National Fisherman

Cold weather and heavy winds will soon drive hordes of silver mullet from area creeks and bays to the coastline for the annual fall run, when females gather in large numbers to release this year’s roe, otherwise known as eggs.
 
Mullet are a staple fish in the food chain — preyed upon by everything from snook and redfish to dolphins and coastal birds — and a boon to commercial fishermen and seafood markets, at least during good seasons.
 
“There’s a lot of mullet around, but it’s weather-related,” said Jeff Haugland, owner of Island Crab Company in St. James City. “They get more full of roe (during late fall), and they’ll come out in the open and haul butt for the passes and be gone.”
 
Mullet were in smaller creeks, canals and rivers in recent days. The next cold front may drive this year’s breeders to the Gulf of Mexico, where the fish remain in a trance-like condition until the eggs are released. These silver fish eat mostly algae and tiny marine invertebrates and roam the coast in schools ranging from a few fish to several hundred or more.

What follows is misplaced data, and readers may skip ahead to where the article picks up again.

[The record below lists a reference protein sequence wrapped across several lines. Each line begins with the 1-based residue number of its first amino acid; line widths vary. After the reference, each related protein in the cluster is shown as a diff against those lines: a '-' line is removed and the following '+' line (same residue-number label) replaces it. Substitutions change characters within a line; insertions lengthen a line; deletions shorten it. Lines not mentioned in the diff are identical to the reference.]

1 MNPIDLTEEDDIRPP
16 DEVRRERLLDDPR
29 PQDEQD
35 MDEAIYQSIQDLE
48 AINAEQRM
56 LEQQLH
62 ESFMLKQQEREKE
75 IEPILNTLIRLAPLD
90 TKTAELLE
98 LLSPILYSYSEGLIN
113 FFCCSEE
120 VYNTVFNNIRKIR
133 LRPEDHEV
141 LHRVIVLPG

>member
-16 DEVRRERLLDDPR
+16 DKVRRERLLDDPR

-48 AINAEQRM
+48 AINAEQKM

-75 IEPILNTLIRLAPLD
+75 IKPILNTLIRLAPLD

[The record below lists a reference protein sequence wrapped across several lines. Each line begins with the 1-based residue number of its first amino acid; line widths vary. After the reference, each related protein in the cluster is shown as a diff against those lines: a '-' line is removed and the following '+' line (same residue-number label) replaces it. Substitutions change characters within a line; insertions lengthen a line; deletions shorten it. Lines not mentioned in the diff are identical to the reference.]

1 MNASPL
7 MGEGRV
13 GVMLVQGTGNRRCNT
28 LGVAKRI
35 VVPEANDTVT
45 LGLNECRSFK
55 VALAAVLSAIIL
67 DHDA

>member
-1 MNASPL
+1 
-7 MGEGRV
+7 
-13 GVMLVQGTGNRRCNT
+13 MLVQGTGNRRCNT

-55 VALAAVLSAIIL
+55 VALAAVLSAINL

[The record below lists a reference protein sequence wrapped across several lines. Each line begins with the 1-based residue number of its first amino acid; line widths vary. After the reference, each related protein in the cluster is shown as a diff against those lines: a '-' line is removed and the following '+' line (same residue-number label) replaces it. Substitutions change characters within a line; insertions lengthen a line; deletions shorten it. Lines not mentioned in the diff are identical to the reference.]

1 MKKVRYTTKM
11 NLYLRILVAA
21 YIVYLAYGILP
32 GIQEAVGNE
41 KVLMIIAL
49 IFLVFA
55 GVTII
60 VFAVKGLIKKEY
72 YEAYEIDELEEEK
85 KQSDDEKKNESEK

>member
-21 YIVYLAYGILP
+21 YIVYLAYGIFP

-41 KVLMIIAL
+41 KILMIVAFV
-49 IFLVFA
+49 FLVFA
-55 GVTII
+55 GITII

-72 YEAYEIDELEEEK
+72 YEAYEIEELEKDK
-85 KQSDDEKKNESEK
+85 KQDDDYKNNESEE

“They’re starting to roll up, but the percentages aren’t there yet,” Haugland said. “A few places up north are cutting roe out. It will probably be a week before we get them.”
 
Read the full story at the Florida Sun Times>>

National Fisherman Live

National Fisherman Live: 3/10/15

In this episode, Online Editor Leslie Taylor talks with Mike McLouglin, vice president of Dunlop Industrial and Protective Footwear.

National Fisherman Live: 2/24/15

In this episode:

March date set for disaster aid dispersal
Oregon LNG project could disrupt fishing
NOAA tweaks gear marking requirement
N.C. launches first commercial/recreational dock
Spiny lobster traps limits not well received

Inside the Industry

Alaska Gov. Bill Walker is required by state statute to appoint someone to the Board of Fisheries by today, Tuesday, May 19. However, his efforts to fill the seat have gone unfulfilled since he took office in January. The seven-member board serves as an in-state fishery management council for fisheries in state waters.

The resignation of Walker’s director of Boards and Commissions, Karen Gillis, fanned the flames of controversy late last week.

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Keith Decker, president and COO of High Liner Foods, will take over for the outgoing CEO, Harry Demone, who will assume the role as chairman of the board of directors. The Lunenburg, Nova Scotia-based seafood supplier boasts sales in excess of $310 million (American) for the first quarter of the year.

Read more...
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